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Streptococcus agalactiae (Group B Streptococcus, GBS) causes neonatal disease and stillbirth, but its burden in sub-Saharan Africa is uncertain. We assessed maternal recto-vaginal GBS colonisation (7967 women), stillbirth and neonatal disease. Whole genome sequencing was used to determine serotypes, sequence types (ST), and phylogeny. We found low maternal GBS colonisation prevalence (934/7967, 12%), but comparatively high incidence of GBS associated stillbirth and early onset neonatal disease (EOD) in hospital (0.91(0.25-2.3)/1000 births; 0.76(0.25-1.77)/1000 live-births respectively). However, using a population denominator, EOD incidence was considerably reduced (0.13(0.07-0.21)/1000 live-births). Treated cases of EOD had very high case fatality (17/36, 47%), especially within 24 hours of birth, making under ascertainment of community-born cases highly likely, both here and in similar facility-based studies. Maternal GBS colonisation was less common in women with low socio-economic status, HIV infection and undernutrition, but when GBS-colonised, they were more likely colonised by the most virulent clone, CC17. CC17 accounted for 267/915(29%) of maternal colonising (265/267(99%) serotype III, 2/267(0.7%) serotype IV), and 51/73(70%) of neonatal disease cases (all serotype III). Trivalent (Ia/II/III) and pentavalent (Ia/Ib/II/III/V) vaccines would cover 71/73(97%) and 72/73(99%) of disease-causing serotypes respectively. Serotype IV should be considered for inclusion, with evidence of capsular switching in CC17 strains.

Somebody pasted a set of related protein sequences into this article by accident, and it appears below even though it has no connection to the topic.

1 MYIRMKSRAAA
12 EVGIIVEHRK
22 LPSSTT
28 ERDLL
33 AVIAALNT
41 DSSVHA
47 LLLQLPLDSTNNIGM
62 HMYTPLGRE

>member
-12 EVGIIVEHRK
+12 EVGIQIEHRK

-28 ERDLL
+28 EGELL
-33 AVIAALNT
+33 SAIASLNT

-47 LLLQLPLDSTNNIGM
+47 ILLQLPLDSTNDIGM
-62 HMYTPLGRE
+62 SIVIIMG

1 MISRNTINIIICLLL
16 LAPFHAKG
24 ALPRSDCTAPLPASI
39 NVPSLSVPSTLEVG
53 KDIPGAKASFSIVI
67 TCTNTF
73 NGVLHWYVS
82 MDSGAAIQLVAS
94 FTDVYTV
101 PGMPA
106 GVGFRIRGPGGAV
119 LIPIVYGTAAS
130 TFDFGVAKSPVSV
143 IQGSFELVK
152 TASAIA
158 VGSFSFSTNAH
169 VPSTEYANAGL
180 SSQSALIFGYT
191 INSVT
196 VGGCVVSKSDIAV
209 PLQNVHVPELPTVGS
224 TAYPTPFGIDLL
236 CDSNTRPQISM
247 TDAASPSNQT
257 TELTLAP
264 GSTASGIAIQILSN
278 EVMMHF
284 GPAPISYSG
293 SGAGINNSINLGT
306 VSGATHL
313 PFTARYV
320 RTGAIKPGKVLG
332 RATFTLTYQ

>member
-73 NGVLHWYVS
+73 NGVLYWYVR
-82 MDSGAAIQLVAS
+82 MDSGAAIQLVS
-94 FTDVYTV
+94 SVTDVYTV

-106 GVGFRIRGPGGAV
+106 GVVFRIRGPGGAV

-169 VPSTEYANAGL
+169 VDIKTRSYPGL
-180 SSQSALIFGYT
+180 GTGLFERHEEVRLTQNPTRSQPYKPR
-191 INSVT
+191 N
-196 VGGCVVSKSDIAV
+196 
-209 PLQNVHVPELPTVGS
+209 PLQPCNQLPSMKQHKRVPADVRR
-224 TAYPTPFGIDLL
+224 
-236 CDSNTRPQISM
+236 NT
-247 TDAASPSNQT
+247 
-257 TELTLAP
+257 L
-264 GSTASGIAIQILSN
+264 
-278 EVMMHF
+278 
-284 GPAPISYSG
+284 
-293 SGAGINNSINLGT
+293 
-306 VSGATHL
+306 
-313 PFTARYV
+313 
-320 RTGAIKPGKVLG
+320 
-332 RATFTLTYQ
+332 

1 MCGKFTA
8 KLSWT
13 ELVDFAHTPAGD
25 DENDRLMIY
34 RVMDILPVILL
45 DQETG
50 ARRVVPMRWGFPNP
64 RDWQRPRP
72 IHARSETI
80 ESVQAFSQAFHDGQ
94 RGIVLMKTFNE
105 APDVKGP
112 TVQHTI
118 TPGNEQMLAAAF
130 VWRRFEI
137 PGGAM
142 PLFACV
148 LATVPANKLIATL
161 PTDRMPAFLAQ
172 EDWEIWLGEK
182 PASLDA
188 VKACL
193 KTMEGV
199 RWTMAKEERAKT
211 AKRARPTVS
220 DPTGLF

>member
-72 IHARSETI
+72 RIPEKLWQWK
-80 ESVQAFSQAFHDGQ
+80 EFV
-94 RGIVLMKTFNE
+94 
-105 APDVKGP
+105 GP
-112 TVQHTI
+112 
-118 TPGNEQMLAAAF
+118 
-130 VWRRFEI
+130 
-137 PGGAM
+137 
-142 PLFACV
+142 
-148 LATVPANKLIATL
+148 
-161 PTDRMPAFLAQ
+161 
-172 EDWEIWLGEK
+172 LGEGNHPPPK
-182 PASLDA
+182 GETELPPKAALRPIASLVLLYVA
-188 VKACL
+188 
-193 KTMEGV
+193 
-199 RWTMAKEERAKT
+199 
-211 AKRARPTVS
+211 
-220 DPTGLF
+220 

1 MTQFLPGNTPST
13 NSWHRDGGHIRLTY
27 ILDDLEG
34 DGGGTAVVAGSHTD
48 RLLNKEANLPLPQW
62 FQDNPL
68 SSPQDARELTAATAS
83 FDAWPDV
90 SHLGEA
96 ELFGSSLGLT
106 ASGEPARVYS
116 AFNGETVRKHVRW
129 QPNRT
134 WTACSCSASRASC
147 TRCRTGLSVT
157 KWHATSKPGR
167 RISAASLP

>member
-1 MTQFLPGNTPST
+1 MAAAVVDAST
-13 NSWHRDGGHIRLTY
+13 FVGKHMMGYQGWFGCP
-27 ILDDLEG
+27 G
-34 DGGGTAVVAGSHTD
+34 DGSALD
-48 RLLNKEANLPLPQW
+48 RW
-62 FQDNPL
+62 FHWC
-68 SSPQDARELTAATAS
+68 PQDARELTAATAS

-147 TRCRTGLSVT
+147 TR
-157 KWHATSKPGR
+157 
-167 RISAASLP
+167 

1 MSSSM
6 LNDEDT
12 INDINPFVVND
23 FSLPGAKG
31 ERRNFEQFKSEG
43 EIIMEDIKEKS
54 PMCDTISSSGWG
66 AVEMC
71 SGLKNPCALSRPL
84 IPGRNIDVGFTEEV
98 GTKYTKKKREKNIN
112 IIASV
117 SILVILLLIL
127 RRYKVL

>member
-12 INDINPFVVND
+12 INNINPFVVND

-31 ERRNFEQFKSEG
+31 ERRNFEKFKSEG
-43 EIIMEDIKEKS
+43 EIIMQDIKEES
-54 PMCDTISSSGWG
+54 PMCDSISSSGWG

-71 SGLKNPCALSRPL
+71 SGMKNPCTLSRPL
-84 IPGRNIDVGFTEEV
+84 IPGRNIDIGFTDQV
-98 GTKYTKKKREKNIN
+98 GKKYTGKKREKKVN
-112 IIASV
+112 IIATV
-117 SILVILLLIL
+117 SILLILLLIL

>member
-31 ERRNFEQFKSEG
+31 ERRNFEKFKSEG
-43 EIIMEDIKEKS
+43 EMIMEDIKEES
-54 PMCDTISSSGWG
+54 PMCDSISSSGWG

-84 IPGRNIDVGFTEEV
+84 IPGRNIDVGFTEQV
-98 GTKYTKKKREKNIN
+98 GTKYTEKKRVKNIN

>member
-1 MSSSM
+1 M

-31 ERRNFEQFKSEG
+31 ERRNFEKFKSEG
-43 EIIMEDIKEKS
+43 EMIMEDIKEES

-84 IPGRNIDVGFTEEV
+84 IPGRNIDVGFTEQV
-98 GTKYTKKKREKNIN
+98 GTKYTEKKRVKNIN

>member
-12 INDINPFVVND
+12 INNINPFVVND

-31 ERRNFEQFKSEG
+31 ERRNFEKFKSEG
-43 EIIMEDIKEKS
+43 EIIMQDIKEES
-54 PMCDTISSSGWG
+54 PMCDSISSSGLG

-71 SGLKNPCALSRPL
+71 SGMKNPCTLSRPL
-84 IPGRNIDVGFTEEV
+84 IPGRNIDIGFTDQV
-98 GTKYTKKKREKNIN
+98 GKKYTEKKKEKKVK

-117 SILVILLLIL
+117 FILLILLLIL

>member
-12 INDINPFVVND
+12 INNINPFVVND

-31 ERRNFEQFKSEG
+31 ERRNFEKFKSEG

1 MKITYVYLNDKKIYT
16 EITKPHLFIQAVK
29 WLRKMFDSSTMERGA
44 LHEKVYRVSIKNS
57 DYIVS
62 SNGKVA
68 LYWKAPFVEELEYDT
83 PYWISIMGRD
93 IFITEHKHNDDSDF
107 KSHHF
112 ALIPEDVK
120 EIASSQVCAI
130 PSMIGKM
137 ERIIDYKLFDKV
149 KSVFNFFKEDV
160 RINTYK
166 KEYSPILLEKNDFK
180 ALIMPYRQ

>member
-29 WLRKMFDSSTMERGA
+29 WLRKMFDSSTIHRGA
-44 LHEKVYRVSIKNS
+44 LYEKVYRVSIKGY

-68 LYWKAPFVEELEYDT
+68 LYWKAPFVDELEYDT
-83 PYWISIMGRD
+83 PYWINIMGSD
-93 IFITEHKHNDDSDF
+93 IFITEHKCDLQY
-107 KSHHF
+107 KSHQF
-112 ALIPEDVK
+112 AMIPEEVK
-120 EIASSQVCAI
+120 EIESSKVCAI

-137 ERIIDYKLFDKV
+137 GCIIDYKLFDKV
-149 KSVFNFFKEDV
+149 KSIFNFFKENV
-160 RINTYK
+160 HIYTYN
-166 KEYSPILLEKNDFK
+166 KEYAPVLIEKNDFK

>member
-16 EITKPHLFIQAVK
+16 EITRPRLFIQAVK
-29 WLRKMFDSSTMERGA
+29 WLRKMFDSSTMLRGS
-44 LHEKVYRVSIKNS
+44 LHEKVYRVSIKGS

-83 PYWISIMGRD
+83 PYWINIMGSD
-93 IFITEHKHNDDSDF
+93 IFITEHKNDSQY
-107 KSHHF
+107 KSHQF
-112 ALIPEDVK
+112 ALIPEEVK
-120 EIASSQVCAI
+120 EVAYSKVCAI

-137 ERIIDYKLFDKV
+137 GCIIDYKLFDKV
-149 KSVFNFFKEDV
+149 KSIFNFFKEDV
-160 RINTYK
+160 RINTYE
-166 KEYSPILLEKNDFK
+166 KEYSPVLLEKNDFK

Journal article


Nature Mic

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